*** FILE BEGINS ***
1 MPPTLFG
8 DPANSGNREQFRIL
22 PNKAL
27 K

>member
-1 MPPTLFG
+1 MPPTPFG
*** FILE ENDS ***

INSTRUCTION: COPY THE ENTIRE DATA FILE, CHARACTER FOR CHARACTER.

1 MPPTLFG
8 DPANSGNREQFRIL
22 PNKAL
27 K

>member
-1 MPPTLFG
+1 MPPTPFG